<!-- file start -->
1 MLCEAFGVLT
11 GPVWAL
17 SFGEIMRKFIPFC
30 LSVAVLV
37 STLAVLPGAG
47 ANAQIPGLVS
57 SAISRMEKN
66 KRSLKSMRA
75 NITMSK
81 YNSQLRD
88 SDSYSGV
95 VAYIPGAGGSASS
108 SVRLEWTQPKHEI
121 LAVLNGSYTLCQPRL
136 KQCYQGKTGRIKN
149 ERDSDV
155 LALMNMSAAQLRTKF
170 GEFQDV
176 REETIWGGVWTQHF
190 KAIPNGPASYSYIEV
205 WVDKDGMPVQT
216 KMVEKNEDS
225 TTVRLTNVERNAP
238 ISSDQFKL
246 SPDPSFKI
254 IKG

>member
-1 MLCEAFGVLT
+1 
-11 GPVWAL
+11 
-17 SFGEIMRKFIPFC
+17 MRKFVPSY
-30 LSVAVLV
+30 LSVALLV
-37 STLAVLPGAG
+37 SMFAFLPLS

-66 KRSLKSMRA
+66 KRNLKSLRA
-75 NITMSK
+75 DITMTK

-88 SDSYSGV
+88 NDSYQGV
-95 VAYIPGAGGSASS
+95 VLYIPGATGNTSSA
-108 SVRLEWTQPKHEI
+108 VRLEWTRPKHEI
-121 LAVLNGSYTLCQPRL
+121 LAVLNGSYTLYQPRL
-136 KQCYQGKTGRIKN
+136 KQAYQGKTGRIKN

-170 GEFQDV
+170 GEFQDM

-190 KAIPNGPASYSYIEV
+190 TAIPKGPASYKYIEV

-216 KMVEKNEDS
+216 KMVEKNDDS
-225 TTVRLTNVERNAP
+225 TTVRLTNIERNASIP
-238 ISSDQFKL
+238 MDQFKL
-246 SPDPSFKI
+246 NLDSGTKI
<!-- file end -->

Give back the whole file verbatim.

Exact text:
1 MLCEAFGVLT
11 GPVWAL
17 SFGEIMRKFIPFC
30 LSVAVLV
37 STLAVLPGAG
47 ANAQIPGLVS
57 SAISRMEKN
66 KRSLKSMRA
75 NITMSK
81 YNSQLRD
88 SDSYSGV
95 VAYIPGAGGSASS
108 SVRLEWTQPKHEI
121 LAVLNGSYTLCQPRL
136 KQCYQGKTGRIKN
149 ERDSDV
155 LALMNMSAAQLRTKF
170 GEFQDV
176 REETIWGGVWTQHF
190 KAIPNGPASYSYIEV
205 WVDKDGMPVQT
216 KMVEKNEDS
225 TTVRLTNVERNAP
238 ISSDQFKL
246 SPDPSFKI
254 IKG

>member
-1 MLCEAFGVLT
+1 
-11 GPVWAL
+11 
-17 SFGEIMRKFIPFC
+17 MRKFVPSY
-30 LSVAVLV
+30 LSVALLV
-37 STLAVLPGAG
+37 SMFAFLPLS

-66 KRSLKSMRA
+66 KRNLKSLRA
-75 NITMSK
+75 DITMTK

-88 SDSYSGV
+88 NDSYQGV
-95 VAYIPGAGGSASS
+95 VLYIPGATGNTSSA
-108 SVRLEWTQPKHEI
+108 VRLEWTRPKHEI
-121 LAVLNGSYTLCQPRL
+121 LAVLNGSYTLYQPRL
-136 KQCYQGKTGRIKN
+136 KQAYQGKTGRIKN

-170 GEFQDV
+170 GEFQDM

-190 KAIPNGPASYSYIEV
+190 TAIPKGPASYKYIEV

-216 KMVEKNEDS
+216 KMVEKNDDS
-225 TTVRLTNVERNAP
+225 TTVRLTNIERNASIP
-238 ISSDQFKL
+238 MDQFKL
-246 SPDPSFKI
+246 NLDSGTKI